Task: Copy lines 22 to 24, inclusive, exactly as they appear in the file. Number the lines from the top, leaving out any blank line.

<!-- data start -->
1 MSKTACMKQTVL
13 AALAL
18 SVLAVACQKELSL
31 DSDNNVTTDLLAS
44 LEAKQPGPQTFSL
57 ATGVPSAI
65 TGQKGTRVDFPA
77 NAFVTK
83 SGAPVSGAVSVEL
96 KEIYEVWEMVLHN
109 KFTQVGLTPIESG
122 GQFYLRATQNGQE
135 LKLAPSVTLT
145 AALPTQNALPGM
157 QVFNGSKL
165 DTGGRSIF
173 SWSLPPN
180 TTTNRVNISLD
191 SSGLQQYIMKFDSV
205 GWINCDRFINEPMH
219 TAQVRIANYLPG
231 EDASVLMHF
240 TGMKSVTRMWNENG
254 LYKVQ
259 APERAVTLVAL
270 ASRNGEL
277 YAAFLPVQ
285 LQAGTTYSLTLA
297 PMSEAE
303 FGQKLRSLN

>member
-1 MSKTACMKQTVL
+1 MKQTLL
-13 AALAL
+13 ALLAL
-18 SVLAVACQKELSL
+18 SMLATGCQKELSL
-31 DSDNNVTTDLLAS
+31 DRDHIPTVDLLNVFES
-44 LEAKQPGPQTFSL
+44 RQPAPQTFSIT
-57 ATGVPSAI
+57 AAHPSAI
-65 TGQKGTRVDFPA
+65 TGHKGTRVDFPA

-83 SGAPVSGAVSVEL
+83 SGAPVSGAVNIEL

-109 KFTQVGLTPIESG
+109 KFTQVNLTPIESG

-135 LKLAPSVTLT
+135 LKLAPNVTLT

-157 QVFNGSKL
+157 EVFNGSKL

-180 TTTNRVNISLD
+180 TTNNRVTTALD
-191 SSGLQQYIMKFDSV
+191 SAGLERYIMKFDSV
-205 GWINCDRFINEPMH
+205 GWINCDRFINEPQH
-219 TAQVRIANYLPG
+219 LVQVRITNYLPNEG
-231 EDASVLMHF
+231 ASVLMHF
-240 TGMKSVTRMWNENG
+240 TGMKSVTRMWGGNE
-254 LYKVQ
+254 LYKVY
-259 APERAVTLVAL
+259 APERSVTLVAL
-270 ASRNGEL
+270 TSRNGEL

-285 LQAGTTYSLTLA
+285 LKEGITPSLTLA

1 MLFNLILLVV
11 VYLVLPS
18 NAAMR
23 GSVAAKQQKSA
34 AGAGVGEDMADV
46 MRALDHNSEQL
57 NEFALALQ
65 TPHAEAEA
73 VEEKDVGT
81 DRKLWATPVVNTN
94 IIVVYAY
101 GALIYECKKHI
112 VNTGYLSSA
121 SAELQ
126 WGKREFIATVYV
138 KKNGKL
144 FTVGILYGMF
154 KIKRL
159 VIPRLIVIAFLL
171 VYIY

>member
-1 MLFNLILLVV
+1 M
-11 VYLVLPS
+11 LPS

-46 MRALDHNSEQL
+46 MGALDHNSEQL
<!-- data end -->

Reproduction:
231 EDASVLMHF
240 TGMKSVTRMWNENG
254 LYKVQ